“When there’s no future how can there be sin?”

Many months ago, writing on my Lyrics Menu, I wrote: “I think about them all the time, have done for decades. Even so, over the years, when discussing lyrics, and when asked to name a great lyric I have often paused, unable to pick out anything specific from the tens of thousands of lines that are somewhere in my head, unable to come up with an instant answer.” I am not trying to think of the third thing that comes into my head, I simply don’t have an immediate answer. There’s too much information. As a result, whenever I hear or remember a line that really stands out I make a mental note of it, hoping that it will come to mind next time someone asks me to name a great line or two. I’m more likely to think of something that makes me shout at the radio with annoyance. I’m thinking of one now, but this is not the time to share it with you. The purpose of this Blog is not to rant and rave about the things that bug me. (Really, it’s not.)

Instead of just making a mental note I am sharing an example here with anyone able to access the web, and am about to praise a verse from the Sex Pistols. I have been exposed to the band even more than usual in recent weeks. There was an excellent Johnnie Walker show on Radio 2 last month discussing the 40th anniversary of “Never mind the bollocks”; it’s available for a few more days on the BBC iPlayer, here, and it has a great feature about Ronnie Lane too. Also last month BBC4 screened a documentary about the Pistols’ final UK shows, on Christmas Day 1977 in Huddersfield, originally shown in 2013 but unfamiliar to me. (It’s available on the iPlayer for another 9 days, here.) . And last night, listening to BBC 6Music for the first time in ages, I heard a Q&A with Paul Cook (Sex Pistols drummer) on Marc Riley’s programme.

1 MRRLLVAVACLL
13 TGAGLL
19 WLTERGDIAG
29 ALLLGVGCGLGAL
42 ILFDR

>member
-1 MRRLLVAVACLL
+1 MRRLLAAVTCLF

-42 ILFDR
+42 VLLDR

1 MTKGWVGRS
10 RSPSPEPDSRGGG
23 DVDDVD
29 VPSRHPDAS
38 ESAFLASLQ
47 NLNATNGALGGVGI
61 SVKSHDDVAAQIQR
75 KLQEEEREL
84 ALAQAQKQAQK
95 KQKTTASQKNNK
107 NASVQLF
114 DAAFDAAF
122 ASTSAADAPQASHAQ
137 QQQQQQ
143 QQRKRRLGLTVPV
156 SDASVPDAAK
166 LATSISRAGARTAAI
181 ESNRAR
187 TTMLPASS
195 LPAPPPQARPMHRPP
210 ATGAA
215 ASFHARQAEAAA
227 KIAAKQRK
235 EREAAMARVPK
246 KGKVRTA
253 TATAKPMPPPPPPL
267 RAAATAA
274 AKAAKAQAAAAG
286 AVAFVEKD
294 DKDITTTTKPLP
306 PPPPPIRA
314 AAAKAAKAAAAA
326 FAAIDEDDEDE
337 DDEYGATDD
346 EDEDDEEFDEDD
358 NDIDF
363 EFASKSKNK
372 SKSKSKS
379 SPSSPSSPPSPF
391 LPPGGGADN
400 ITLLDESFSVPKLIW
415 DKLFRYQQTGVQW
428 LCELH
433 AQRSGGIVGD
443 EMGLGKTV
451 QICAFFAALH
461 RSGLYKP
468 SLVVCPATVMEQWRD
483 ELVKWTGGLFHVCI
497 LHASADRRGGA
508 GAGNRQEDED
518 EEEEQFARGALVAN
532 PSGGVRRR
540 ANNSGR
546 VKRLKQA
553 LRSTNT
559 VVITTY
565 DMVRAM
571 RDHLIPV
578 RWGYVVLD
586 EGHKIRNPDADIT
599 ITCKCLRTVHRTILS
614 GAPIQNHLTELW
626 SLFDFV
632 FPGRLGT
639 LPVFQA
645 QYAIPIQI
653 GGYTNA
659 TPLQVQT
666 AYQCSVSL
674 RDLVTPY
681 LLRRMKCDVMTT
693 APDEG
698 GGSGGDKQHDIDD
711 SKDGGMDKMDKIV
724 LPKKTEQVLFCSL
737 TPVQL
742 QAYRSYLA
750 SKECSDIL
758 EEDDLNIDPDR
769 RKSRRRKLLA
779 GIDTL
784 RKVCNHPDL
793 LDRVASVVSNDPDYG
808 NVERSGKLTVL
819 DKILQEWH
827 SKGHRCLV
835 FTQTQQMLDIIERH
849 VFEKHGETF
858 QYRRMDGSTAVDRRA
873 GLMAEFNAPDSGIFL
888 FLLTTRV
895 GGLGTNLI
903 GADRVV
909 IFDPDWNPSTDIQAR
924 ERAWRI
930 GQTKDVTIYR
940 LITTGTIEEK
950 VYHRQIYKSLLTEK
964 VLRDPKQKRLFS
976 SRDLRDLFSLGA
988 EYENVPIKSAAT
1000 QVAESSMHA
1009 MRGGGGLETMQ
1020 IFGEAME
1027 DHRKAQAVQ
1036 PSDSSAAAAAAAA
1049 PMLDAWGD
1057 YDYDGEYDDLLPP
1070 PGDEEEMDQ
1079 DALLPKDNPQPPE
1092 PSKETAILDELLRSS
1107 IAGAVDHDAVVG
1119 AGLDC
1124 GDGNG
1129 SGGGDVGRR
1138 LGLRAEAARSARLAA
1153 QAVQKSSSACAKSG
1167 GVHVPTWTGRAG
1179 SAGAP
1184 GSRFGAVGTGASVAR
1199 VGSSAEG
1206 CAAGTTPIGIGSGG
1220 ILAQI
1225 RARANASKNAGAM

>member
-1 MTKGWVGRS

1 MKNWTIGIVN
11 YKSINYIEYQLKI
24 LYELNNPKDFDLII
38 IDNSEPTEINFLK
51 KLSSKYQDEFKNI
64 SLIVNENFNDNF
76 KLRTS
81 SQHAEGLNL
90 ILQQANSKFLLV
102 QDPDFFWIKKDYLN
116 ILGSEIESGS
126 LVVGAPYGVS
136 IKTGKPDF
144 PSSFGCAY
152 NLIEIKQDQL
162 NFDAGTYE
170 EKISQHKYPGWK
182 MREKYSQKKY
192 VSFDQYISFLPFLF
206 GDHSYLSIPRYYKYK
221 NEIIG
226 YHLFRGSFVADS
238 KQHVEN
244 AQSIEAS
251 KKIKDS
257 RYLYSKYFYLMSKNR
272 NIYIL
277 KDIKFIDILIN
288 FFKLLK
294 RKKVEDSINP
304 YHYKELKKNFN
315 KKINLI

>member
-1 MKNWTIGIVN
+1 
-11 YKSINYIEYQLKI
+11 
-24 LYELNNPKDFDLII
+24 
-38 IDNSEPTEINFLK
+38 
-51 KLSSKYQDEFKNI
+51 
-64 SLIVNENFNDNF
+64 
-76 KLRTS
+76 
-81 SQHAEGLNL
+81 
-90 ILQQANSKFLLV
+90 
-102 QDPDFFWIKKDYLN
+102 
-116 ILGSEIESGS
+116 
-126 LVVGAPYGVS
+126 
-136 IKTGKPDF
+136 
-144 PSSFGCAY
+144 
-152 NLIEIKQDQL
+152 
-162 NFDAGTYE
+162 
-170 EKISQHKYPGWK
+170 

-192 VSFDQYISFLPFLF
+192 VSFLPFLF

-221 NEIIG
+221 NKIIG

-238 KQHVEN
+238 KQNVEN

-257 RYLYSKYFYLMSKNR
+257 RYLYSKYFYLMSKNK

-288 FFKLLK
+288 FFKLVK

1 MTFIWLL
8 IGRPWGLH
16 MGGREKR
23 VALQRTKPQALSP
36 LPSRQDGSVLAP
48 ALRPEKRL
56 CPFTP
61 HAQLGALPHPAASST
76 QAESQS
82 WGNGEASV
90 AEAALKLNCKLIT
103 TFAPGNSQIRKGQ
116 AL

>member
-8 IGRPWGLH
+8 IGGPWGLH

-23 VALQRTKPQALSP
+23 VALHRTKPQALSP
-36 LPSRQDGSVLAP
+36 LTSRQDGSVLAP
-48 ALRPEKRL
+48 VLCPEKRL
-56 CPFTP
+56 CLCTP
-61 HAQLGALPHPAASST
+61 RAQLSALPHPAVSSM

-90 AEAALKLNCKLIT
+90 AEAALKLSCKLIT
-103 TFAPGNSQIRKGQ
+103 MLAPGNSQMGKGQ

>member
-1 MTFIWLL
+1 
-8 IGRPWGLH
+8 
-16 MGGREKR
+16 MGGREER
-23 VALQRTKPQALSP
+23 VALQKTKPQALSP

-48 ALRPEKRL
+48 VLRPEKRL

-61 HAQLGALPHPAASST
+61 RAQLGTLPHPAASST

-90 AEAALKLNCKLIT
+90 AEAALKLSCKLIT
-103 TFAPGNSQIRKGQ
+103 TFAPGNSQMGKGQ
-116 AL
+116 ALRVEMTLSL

The verse in question, from “God Save the Queen”, goes: “When there’s no future how can there be sin? We’re the flowers in the dustbin. We’re the poison in the human machine. We’re the future, your future.” That’s as good as any verse in any song that has made the Top 3 here in the UK. As you may recall, it got to #2 in the UK Charts. It was kept off the top by Rod Stewart’s double A side of “I don’t want to talk about it” / “First cut is the deepest”. The latter song is one of at least 34 that reached #1 and rhymes heart with part or apart. What would you choose? “I would have given you all of my heart, but there’s someone who’s torn it apart”, or “When there’s no future, how can there be sin?” No contest in my mind, and in case you need to remind yourself of what it sounds like, here’s a link to the official video. You’ll find the verse in question at 1:36, and, as advised earlier in the song (at 0:45): don’t be told what you want, don’t be told what you need.


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